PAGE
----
It is not just the taxpayer who is finding themselves in hot water, it is also the promoters and advisors who recruit clients that they create tax saving offshore structures for. There are third party penalties of 50% plus interest on the tax evaded for those promoters who will get devastating tax bills
It was cool in the good old glory days of offshore banking, prior to 911 to have an offshore bank account. A rainy day nest egg, so to speak. In those days Offshore was an option for people who had legitimate or not reasons to keep their money private, regardless of being associated with tax savings or not. It was pretty safe back in the early days, but now offshore structures can provide privacy, but not without risk. As a tax savings vehicle, it now simply is a bad tax idea.
That fateful day of 911 when the planes crashed the twin towers market the end of the line for privacy. That day was the beginning and the end of off shore privacy and that having money offshore even for legal non tax reasons, would no longer be hidden from the eyes of the taxman. If your offshore bank account is not really private, it means anyone who really wants to, can find out about it. The type of information that is now being leaked demonstrates that you can not count on secrecy from those who have electronic prying eyes.
On that fateful 911 day, it was clear that one needed to immediately take precautions against being caught using offshore to avoid taxes. Being caught became a matter of being looked at sooner rather than later. The question is not “if”… the question is “when” will the spot light shine.
When it comes to offshore, I have seen it all, been there done that. I moved on… Money offshore is not safe from the prying eyes of the governments. If you need to have offshore money, be well advised to report it on your tax returns. There remains a level of offshore secrecy from those who do not possess the power of the taxman. You still get the advantage of offshore privacy laws to protect you from prying eyes and for doing offshore business, but you just better not think you can use offshore to avoid paying taxes on your worldwide income.
The current interest is in The Panama Papers fiasco, where there was a leak of millions of confidential documents from Panamanian law firm Mossack Fonseca that has caused an uproar in international media.
The leak revealed that the firm had spent decades helping wealthy people from around the world set up offshore shell companies and offshore bank accounts. Such companies often have legitimate purposes, but they are often used as vehicles for, evading taxes that a person would otherwise have to pay.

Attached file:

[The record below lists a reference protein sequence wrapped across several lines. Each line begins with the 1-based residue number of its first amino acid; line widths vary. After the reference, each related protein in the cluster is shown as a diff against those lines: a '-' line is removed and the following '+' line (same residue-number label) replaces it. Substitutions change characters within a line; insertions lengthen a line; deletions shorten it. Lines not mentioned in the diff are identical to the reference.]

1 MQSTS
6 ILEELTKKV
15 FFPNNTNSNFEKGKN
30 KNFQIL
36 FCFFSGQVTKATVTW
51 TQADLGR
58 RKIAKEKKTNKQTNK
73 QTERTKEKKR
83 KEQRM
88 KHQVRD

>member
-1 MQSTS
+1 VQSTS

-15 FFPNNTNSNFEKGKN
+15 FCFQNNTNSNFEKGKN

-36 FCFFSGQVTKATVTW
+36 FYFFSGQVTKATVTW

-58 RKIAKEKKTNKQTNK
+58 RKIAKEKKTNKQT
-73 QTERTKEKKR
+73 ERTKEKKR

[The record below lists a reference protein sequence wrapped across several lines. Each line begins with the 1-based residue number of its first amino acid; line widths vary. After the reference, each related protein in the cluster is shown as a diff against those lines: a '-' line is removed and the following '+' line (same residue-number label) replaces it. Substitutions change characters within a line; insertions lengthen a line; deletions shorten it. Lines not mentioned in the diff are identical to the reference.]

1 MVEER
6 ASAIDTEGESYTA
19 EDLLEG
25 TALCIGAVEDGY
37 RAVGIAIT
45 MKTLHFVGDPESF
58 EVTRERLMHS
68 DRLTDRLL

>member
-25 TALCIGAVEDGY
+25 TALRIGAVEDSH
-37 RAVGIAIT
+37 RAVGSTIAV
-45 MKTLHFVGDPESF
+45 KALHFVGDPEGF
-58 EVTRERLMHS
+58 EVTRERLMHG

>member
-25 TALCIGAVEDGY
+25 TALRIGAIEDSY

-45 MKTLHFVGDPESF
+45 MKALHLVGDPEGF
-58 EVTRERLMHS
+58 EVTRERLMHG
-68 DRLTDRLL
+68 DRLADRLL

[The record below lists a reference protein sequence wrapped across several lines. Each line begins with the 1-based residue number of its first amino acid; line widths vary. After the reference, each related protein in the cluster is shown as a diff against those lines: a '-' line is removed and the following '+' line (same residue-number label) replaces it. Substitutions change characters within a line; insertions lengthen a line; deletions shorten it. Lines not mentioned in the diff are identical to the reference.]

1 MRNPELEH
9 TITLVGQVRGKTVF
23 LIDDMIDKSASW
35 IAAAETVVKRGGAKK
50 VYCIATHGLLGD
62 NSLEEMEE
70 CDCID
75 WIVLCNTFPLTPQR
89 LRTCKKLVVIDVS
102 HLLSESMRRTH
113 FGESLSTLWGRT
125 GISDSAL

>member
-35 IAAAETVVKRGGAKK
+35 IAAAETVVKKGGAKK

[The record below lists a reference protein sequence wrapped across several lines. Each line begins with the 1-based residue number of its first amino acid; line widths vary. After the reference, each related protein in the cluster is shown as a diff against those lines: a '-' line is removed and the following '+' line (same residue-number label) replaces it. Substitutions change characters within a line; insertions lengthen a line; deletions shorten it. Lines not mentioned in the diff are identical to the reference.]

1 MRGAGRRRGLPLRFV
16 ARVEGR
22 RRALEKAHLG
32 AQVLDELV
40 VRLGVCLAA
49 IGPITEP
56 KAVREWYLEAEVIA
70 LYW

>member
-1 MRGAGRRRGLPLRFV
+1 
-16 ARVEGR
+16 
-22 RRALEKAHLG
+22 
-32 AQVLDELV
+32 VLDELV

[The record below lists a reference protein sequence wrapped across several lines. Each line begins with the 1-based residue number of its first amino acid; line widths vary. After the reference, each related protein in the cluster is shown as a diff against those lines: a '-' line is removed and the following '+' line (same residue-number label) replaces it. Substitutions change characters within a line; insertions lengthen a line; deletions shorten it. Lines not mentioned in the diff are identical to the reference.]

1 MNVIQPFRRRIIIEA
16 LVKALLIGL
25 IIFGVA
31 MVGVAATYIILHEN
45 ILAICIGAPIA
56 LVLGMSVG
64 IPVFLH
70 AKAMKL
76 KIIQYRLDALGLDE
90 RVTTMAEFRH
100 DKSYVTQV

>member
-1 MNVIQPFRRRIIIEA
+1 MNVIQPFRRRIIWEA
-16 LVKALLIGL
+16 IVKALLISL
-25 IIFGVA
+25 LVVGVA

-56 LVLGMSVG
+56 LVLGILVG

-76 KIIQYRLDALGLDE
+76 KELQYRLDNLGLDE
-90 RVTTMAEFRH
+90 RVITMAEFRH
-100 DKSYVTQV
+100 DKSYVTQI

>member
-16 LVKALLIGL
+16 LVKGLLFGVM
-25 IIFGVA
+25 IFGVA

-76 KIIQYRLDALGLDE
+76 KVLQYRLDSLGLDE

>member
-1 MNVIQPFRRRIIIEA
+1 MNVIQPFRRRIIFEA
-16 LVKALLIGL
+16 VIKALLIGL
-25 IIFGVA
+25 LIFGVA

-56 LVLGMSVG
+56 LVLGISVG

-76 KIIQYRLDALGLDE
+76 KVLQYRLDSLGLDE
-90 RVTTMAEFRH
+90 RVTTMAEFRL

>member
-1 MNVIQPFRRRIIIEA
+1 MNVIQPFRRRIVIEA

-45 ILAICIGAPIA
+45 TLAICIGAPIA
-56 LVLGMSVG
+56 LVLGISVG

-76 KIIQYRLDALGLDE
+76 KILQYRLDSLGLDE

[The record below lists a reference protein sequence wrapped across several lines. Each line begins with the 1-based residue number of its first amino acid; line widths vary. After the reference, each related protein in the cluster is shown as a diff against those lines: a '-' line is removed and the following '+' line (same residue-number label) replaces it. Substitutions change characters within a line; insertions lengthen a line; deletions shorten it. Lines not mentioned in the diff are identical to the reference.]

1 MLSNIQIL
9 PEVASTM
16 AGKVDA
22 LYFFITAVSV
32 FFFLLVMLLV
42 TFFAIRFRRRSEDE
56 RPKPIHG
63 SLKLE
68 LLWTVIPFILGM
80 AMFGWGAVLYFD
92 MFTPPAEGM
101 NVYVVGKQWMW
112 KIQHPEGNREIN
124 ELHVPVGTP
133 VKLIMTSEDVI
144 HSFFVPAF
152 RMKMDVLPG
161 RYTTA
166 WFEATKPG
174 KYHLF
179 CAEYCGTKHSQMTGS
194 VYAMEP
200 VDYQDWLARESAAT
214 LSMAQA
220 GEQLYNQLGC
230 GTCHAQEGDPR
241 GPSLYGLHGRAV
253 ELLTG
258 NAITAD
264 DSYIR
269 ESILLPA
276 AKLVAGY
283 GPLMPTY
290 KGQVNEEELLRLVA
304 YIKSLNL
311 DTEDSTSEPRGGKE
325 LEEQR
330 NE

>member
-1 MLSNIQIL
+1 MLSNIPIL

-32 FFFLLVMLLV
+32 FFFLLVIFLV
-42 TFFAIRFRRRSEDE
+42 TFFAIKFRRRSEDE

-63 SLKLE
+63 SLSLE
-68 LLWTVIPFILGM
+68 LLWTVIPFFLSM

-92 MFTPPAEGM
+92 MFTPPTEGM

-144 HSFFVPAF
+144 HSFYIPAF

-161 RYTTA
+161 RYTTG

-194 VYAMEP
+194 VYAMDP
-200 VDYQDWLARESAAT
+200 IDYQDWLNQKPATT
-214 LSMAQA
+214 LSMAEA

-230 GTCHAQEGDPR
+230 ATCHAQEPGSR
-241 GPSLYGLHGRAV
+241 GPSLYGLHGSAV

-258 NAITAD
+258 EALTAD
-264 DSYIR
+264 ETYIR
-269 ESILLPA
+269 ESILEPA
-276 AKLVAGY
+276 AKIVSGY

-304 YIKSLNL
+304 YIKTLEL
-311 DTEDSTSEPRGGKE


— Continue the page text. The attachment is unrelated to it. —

It is important to understand GAAR (General Anti Avoidance Regulations) is a vehicle that CRA can use to overturn any structure that is primarily directed at avoiding taxes. That being the case, it therefore is not a good idea to go offshore for the primary purpose of reducing your tax burden.
Panama has long been known in the tax world for its privacy laws that are in place to protect the identity of its foreign owners. In the days that I was involved in offshore dealings it was more about Belize,the Cayman Islands, Switzerland, and the Isle of Man.
These jurisdictions have given up some of that privacy in recent years, submitting to the pressure to get in line with the Organization for Economic Co-operation and Development on the crackdown on tax havens.
Panama has tried hard to maintain its level of secrecy, so there was a bit of reputation attached to Panama, because tax evaders believed that Panama would protect their secret identity.
The Panama leak exposed information that is normally only available through a leak like this, and not through normal channels.
For many years, people believed that the rich and famous hired expensive help to use offshore to safely reduce their tax burdens. So it is no wonder that the upper middle class got on board too…. Believing that if the rich could do it, it must be safe for them too.
The idea that wealthy people are able to be holding funds offshore, and are not paying their fair share of tax, seems to be a beacon that drew tax savers like bees to honey.
Government Tax policy has to contend with the fact that capital is so mobile now, that tax regimes now need to distinguish money for tax evasion from legitimate offshore business money. This requires more tax staff and a higher level of sophistication and dedicated support for the principle that all people have to pay their fair share of taxes.
These are competing issues, Canada has a wide network of tax treaties which have obligations to other jurisdictions. But it is not that hard to sort our what needs to be done. Be prepared for a mountain of tax audits.
Understand that tax evasion is criminal in nature and as a result one has to keep their related documents forever. There is no time when it is ok to destroy the records. Improper tax avoidance activities become statute barred after ten years. Tax evasion never becomes statute barred. The calendar can help you but it is not an impermeable tax shield against the taxman.